FINANCIAL SERVICES IN NORTH AMERICA
Millions of people in the United States can’t open a bank account because banks don’t consider them worthy clients. So if they receive their salary cheque, they can’t cash it … so they go to the cheque-cashing companies, who chop off a good portion of that cheque for themselves. Or they go to the payday loans, where interest rates can be 1,000 per cent … And it’s not a few people. It’s millions of people. This is a thriving business of loan sharks. What kind of banking sector are we talking about where the loan sharks can thrive, like in a primitive age, and they’re the only source of money?
I say to banks – don’t worry about your mainstream business. Why don’t you use your foundation window and create some microfinance as a social business? So it does the work that your mainstream business doesn’t touch.
The second proposal – many of these banks have their corporate social responsibility fund, which is a charity fund … Why don’t you use that corporate social responsibility money to create a subsidiary for a microfinance bank?
All that subsidiary does is lend money to the poor people. It doesn’t do the mainstream banking, it has a specialized banking to the poor. Then if you lose money, there’s nothing to worry about.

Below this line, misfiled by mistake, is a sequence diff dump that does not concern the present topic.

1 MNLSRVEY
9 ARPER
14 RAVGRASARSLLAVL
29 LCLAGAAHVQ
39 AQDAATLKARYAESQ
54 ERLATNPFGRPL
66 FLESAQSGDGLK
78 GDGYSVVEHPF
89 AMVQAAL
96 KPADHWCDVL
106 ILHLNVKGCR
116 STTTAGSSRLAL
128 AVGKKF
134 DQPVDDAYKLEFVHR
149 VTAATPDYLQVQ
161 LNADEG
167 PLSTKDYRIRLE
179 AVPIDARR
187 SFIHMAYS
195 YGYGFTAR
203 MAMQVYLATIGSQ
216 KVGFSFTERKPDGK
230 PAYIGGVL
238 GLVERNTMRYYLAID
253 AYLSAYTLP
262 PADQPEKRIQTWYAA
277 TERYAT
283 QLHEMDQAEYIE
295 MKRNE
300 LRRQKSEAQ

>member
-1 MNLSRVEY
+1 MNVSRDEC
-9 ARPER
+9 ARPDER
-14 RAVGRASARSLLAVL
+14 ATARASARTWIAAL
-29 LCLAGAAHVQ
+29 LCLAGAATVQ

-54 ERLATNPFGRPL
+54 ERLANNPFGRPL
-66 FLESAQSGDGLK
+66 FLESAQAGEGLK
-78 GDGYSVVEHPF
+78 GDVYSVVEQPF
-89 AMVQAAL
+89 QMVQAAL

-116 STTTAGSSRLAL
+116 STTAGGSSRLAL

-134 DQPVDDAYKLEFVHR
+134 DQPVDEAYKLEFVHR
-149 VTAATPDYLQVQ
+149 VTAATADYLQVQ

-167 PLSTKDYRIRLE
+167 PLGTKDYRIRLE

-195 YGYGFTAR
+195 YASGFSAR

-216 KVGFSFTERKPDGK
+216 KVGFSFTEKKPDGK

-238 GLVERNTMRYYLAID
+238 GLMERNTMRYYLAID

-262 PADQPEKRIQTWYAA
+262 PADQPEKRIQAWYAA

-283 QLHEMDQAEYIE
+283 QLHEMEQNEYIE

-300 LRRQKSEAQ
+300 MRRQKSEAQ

THE SUBPRIME MORTGAGE CRISIS
Subprime teaches us a very, very strong lesson. The banking system is not as strong as they were telling us. So the lesson is, we have to go back and fix it – not the hole, but the system of banking … One trillion dollars disappeared overnight. So we have to redesign it, because we don’t want to face similar problems down the line.
If, without collateral, without lawyers, microcredit loans can get back near 100 per cent – why don’t you learn from them?
MICROCREDITGiving these tiny loans [means] you can start digging into yourself, discovering yourself. It’s not just a loan with just money involved – it’s the fact that you’re discovering your own capability, you’re bringing out your entrepreneurial ability. So you become a contributor rather than being a burden on society. Because poor people are looked at as a burden on society. They’re not. They’re a burden because society never gave them an opportunity to be a creative contributor.